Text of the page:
Delivering seasonal labour solutions for farmers in Queensland

The Australian Government is investing $33.7 million to support farmers by encouraging and incentivising Australians to take a ‘domestic gap year’ and eligible temporary visa holders to work in the agriculture sector this coming harvest season.

Federal Member for Bonner Ross Vasta MP said Queensland’s agriculture sector was facing unprecedented pressure on labour supply as a result of COVID-19.

“Through the 2020 Budget, the Liberal Nationals are investing $17.4 million in relocation support and $16.3 million in temporary Youth Allowance and ABSTUDY eligibility changes to incentivise people to take up seasonal farm work this summer,” Mr Vasta said.

“Relocation allowances of up to $6000 for Australians and up to $2000 for eligible visa holders will be available from 1 November to undertake seasonal work in agriculture.

“Under the Youth Allowance and ABSTUDY new criteria, a person who earns $15,000 through employment in the agricultural sector in regional Australia between 30 November 2020 and 31 December 2021 will be considered as independent for the purpose of YA (student) or ABSTUDY.

“This will significantly reduce the time needed for a young person to gain ‘independent’ status and claim Youth Allowance or ABSTUDY faster than under the existing criteria.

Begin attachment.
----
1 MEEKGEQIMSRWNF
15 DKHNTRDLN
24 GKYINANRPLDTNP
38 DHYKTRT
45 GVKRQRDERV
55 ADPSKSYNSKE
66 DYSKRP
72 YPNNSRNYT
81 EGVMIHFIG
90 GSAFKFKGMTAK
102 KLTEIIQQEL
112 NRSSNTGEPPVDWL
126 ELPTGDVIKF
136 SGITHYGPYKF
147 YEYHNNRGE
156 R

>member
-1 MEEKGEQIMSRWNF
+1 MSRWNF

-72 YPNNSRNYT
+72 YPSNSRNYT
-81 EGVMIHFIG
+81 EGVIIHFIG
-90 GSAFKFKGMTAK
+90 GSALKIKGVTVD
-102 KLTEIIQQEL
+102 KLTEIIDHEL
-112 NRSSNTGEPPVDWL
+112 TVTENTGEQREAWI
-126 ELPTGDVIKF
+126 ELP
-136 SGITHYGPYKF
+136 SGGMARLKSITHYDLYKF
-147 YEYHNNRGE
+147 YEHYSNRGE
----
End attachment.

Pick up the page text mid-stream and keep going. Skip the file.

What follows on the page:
“These changes will support critical food production in Queensland so farm produce does not go to waste and will help ensure the agricultural sector continues to play a key role in our local community’s economic recovery.”

From 1 November 2020, relocation assistance will be available to people who relocate to harvest and regional areas to take up at least six weeks of agricultural work, including Australians who are not receiving income support and those with the right to work in Australia.

The Australian Government is also investing a further $9 million in the Seasonal Worker Program (SWP) to ensure employers can meet critical seasonal labour needs.

This funding will help ensure that the SWP has the resources to accommodate the significant growth of the program and ensure appropriate oversight of the program is in place to protect the welfare of workers.

The Australian Government has been working with farmers since the onset of COVID-19. Measures already introduced to fill labour shortages in the agriculture sector:

  • providing visa extensions to allow temporary visa holders already here to continue to work in agriculture and for agriculture workers to stay with one employer for a longer period,
  • initiating a targeted recruitment trial under the Seasonal Worker Program (SWP) to meet labour needs of Northern Territory mango growers which saw 162 experienced workers arrive from Vanuatu to help with the harvest;
  • announcing on 21 August the recommencement of targeted recruitment under the Pacific Labour Scheme and SWP to help meet the workforce needs of critical sectors, including agriculture.